The following op-ed letter was submitted by the Atlantic Policy Council of First Nation Chiefs to mark the 10th anniversary of the Sept. 17, 1999 Supreme Court Marshall decision.
Ten years ago, the Supreme Court of Canada made a landmark decision that would forever affect First Nation people – a right to fish for a living and harvest fish commercially.
The Marshall decision, as it is known, has affected the lives of our people and with it came a real sense of hope to our people and communities.
After 10 years, we’ve had a chance to reflect and to consider the impact that this decision has had on our people. The good news is that, on the whole, there has been measurable progress. The levels of First Nation-based expertise and capacity of our communities has grown exponentially to allow many to achieve equal or similar results and outcomes to non-native fishers across the region.
Since the decision, the Atlantic Policy Congress of First Nations Chiefs has invested in quantitative and qualitative benchmark research to measure progress. The full report is available at www.apcfnc.ca.
Today, there are almost 4 times as many fishing licences for First Nations. In 1999, there were 316 licenses. There are now 1,238. Most of the growth in licenses occurred between 1999 and 2004.
Over 1000 new jobs were created. These jobs, direct and indirect, are in harvesting (fishing and crew), processing and fisheries management. In addition to increased employment, we have built greater knowledge and capacity in our communities, through training.
We have seen over $30 million increase in fishery related revenues. In 1999, annual fishing related revenues totaled $4.4 million. In 2009, that number is $35 million. The represents wages from fishing related jobs, as well as revenues from commercial fishing business ventures.
Even though the last several years have been very challenging for Atlantic fisheries, with a significant drop in prices in certain key species, we are committed to growing this sector of our economy to make sure that it is economically sustainable; to lead to more opportunity for our people and especially our youth. Many have worked hard, and are committed to continuing this effort.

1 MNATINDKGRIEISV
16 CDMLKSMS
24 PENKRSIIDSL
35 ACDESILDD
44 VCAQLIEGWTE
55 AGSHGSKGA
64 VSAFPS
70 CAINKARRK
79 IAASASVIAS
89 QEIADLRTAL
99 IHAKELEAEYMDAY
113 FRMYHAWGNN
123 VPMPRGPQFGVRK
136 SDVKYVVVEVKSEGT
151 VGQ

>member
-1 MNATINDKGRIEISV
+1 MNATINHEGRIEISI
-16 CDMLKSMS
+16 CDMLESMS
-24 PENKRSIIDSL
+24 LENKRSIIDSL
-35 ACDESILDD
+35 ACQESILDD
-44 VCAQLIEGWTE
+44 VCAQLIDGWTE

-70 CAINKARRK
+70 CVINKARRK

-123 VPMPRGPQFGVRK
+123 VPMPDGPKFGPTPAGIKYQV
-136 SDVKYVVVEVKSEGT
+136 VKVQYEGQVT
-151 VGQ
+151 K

There is much more to be done, however and it is our duty now to contiunue our work.
It is a shame that the late Donald Marshall Junior, our Mi’kmaq, Maliseet and Passamaquoddy Treaty Hero, did not live to see the full implementation of the treaty, and to see the day when our fishery would be a rights-based fishery. (Marshall died in August from complications from a 2003 lung transplant.)
The full clear recognition of our treaty rights and the Supreme Court’s clear direction to Canada to provide access to our communities for a moderate livelihood has been helpful to most of our people, but not all our people and not all communities.
We are grateful for Donald’s need to search for truth and justice for all our people. Our values, language, culture and our survival approach has been essential for our communities to continue to strive today. In spite of a long list of negative social and economic indicators, which clearly show our people are the poorest and the most disadvantaged people in Canada and Atlantic Canada, we remain hopeful.
We also acknowledge the various non-native partners in the Atlantic Fishing industry who have been helpful in our development and progress, ensuring that our identity and values are understood and respected, and our voices are heard in most, if not all sectors of the fishery. We want to participate in a well run and sustainable fishery, support development of a co-management regime In this region, help our people and communities grow away from poverty and dependence, and be respectful to the environment.
This is our future, and Donald Marshall’s legacy.
John G. Paul
Atlantic Policy Congress of First Nation Chiefs